Gary Snyder (b. 1930) is one of the most distinguished American poets, remarkable both for his long and productive career and for his equal contributions to literature and environmental thought. His childhood in the Pacific Northwest profoundly shaped his sensibility due to his contact with Native American culture and his early awareness of the destruction of the environment by corporations. Although he emerged from the San Francisco Renaissance with writers such as Kenneth Rexroth, Robert Duncan, and William Everson, he became associated with the Beats due to his friendships with Allen Ginsberg and Jack Kerouac, who included a portrait of Snyder as Japhy Ryder in his novel The Dharma Bums. After graduating from Reed College, Snyder became deeply involved with Zen Buddhism, and he spent twelve years in Japan immersed in study.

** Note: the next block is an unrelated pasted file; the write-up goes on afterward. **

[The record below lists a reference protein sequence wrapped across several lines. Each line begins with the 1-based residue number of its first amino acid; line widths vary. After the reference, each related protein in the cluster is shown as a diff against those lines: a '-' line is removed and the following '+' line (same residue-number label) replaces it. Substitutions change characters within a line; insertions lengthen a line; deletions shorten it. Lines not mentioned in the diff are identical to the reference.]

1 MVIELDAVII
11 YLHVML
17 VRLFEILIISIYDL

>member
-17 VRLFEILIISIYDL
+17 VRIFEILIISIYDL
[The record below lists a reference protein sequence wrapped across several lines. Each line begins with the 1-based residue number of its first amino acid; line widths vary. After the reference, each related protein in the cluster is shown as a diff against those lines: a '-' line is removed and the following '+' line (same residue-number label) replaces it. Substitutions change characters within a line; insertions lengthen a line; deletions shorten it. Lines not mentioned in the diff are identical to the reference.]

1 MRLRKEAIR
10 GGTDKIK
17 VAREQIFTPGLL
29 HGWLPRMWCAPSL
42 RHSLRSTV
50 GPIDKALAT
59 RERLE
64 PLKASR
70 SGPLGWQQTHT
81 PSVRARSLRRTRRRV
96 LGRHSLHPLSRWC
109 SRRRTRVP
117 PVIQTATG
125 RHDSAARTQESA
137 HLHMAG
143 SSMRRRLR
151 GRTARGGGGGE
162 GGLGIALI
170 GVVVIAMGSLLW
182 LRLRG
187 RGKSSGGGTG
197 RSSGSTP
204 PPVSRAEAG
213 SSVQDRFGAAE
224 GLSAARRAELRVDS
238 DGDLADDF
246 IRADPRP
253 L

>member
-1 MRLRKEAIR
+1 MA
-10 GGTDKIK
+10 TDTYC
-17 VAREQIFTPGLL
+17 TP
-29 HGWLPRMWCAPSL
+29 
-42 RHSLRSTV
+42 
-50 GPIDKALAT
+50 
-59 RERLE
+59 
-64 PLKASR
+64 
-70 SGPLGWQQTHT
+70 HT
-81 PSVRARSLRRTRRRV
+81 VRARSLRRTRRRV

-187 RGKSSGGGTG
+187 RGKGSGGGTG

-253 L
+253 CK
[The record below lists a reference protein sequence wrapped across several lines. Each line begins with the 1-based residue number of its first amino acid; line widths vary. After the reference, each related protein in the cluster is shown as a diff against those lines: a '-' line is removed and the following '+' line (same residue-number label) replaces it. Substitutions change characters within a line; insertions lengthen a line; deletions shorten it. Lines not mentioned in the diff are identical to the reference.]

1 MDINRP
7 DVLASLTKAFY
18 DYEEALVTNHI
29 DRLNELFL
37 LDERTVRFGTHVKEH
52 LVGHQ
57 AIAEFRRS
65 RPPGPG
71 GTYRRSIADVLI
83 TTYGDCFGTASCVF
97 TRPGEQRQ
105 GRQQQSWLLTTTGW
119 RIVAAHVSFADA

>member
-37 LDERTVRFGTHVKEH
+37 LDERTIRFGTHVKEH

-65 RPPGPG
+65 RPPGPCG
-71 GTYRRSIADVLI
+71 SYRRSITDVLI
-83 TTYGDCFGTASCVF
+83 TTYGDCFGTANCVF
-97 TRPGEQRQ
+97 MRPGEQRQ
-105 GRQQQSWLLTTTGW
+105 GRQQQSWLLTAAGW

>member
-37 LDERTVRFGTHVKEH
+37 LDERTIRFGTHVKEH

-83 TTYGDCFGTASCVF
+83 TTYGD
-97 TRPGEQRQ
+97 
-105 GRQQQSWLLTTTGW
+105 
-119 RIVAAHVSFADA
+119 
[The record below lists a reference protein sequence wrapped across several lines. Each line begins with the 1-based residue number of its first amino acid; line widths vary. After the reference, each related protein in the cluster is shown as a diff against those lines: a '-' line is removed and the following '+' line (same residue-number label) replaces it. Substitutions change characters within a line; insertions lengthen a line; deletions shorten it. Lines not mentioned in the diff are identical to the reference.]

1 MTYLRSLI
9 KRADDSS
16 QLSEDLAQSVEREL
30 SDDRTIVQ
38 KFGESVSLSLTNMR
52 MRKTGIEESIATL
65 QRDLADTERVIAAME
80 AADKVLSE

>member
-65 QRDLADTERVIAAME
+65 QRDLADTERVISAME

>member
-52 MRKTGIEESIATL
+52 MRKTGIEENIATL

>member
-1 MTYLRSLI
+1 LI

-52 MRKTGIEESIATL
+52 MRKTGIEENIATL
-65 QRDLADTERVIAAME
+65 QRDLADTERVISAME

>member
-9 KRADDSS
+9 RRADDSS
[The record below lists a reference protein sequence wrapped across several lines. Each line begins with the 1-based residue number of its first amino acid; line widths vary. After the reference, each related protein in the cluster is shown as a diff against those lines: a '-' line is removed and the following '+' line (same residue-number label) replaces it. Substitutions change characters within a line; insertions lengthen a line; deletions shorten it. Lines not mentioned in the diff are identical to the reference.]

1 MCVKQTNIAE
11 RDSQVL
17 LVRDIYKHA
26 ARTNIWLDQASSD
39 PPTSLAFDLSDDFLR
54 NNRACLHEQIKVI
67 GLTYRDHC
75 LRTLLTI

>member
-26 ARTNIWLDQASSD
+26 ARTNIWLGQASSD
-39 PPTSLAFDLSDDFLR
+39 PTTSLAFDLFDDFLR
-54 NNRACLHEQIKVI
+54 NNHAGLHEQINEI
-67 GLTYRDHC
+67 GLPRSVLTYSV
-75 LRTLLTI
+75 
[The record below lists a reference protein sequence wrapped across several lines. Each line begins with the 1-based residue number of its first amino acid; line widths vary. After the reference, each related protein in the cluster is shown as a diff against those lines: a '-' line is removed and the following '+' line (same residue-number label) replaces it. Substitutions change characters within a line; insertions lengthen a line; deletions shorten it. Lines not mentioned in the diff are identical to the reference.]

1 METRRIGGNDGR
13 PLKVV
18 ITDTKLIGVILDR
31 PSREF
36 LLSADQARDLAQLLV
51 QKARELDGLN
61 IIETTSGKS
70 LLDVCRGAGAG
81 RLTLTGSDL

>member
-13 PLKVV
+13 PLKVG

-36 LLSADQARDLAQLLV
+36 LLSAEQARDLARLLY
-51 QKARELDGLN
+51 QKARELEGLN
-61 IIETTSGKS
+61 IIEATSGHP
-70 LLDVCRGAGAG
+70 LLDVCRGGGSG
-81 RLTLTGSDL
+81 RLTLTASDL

Conversations with Gary Snyder collects interviews from 1961 to 2015 and charts his developing environmental philosophy and his wide-ranging interests in ecology, Buddhism, Native American studies, history, and mythology. The book also demonstrates the ways Snyder has returned throughout his career to key ideas such as the extended family, shamanism, poetics, visionary experience, and caring for the environment as well as his relationship to the Beat movement. Because the book contains interviews spanning more than fifty years, the reader witnesses how Snyder has evolved and grown both as a poet and philosopher of humanity's proper relationship to the cosmos while remaining committed to the issues that preoccupied him as a young man.